Full Monty: they get their applause and a few 100 quid but there’s still no jobs once the buzz dies down.

    As a teen I was deeply affected by S E Hinton’s That Was Then This is Now (about drug experimentation). Its memory’s stayed with me 30 years and as a young teen it was my fav book. I got it out from the library archive last month and reread it. Pretty bleak.

    I also got out the other book I remembered from my early teens – a love story where the guy has cancer and dies. It was hard to get through. Not due to the topic but because of the poor writing and dreadful cheesiness. But still, the ending… not happy. Bleak.

    Does bleak resonate more than happy?

    I’m trying to reconcile this in my own work. I want to speak hope but I want to speak truth.

    So for me it’s bittersweet all the way.

    • Thanks for commenting Emma. yes of all the Booker 7 story types it’s the rebirth one that gets me every time emotionally – but my head goes for bittersweet quite often.

  5. Lovely piece – and photographs. I have a more nuanced reading perhaps of TINDER, which is a circular narrative which ends on an ambiguous note – and also of HUNGER GAMES, which to me does not end on the note you suggest but with hope of rebirth and renewal of what is good. I share your dislike of unhappy endings however.

    • Thank you for dropping in , Amanda. I absolutely agree about Tinder having that possibility – but I didn’t want to give spoilers in my review. We shall have to agree to disagree about Hunger Games – but the point is well made.
      I really appreciate you noticing the photographs – I spend a good deal of timing sourcing Creative Commons/similar images. Thanks for noticing.

  6. Hey, K M Lockwood, was that The Dark is Rising Susan Cooper? I loved those books. They were scary dark. And the ending of that series was so bitter-sweet: Will defeated the evil but had to accept that he would never be an ordinary boy. And the most bitter-sweet moment for me was when he had to make his brother forget … ah the moths of forgetfulness. Anyway, enough of that. Here are my thoughts on endings . . . According to Aristotle, a whole [plot] has to have a beginning, a middle and an end. And the end has to be appropriate to everything that goes before it. So some endings just have to be happy and some just have to be sad. But some can go either way, and that’s the author’s choice. But the author also bears a responsibility towards the reader. After progressively darkening her narratives, I don’t think J K Rowling should have gone so far as to kill one of the Weasley twins. That was plain unnecessary. But then Andersen’s Little Match Girl just had to die, and the Happy Prince’s leaden heart had to break and the Elves had to leave for the Grey Havens because the Time of Men had come (sob) . . . and Lyra and Will could never be together because that would destroy the integrity of their separate worlds . . . I saw that performed at the National and cried my eyes out in public. But I loved it. Some things have to end ‘badly’ for a good reason not gratuitously. It all comes down to authorial intention. But, personally, if there’s a feeling that, beyond plot closure, something continues beyond the last page, then that makes the reading worthwhile . . . so no Blake 7 or The Perfect Storm endings for me, thank you. However, that’s not likely in the Julia Donaldson books I’m currently reading to my grandson, Leo. They all end perfectly, but then they’re aimed at infants. So when is it OK to introduce darkness and misery? Some of the old folk tales, geared towards frightening children into obedience, are dire. These days we protect children longer until fantasy/horror is not likely to be confused with reality. My son watched Stephen King’s It (Cert 18) when he was seven – and I wasn’t looking, and he said he was scarred for life, although it didn’t scare him as much as the Wheelers in Return to Oz (Cert PG). I used to be scared of robots as a kid, now Leo has them on his pyjamas. Who knows?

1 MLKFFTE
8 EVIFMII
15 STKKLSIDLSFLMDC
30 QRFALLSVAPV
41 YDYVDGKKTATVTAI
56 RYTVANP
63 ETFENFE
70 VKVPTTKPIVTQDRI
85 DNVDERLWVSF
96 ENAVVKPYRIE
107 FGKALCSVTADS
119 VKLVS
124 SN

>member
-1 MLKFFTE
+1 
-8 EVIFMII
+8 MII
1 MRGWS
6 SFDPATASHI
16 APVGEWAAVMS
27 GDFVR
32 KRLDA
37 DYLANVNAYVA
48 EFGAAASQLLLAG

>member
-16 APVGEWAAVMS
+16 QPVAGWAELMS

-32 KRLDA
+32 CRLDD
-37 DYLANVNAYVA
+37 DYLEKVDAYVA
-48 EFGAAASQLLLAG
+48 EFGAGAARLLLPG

• Hello Jean – yes it was THAT Susan Cooper. Did you know you can write to her and she will reply? See her website.
      I value your comments – and the erudition sweetened with a little uncertainty.

  7. Thanks for another thought provoking post Philippa. I’ve been pondering the happy endings question since sharing that Swiss Cottage evening with you. I went to Susan Cooper’s website to read about her growing up during WW2 – where she would spend nights in the air raid shelter her father dug at the bottom of their back garden, reading by the light of a candle. How precious that small pool of light seems to me, sitting with the dark all around, listening to the sounds of unknown and unnamed terrors happening in the world outside. How vital the wish for a happy ending, when so many around were having very bad endings.

    I think we can’t have the light without the dark. It sounds corny to my lucky ears, but thinking of it in the context of war, that statement makes more sense to me. It’s the darkness that makes the light so vital. If we are ever going to be successful at telling that story, I believe we sometimes need to show the “things that can’t be fixed”, because when we do, they accentuate our feelings of hope for that precious happy ending – making it something to strive for.

    Thanks again – looking forward to your next thought provoking post! 🙂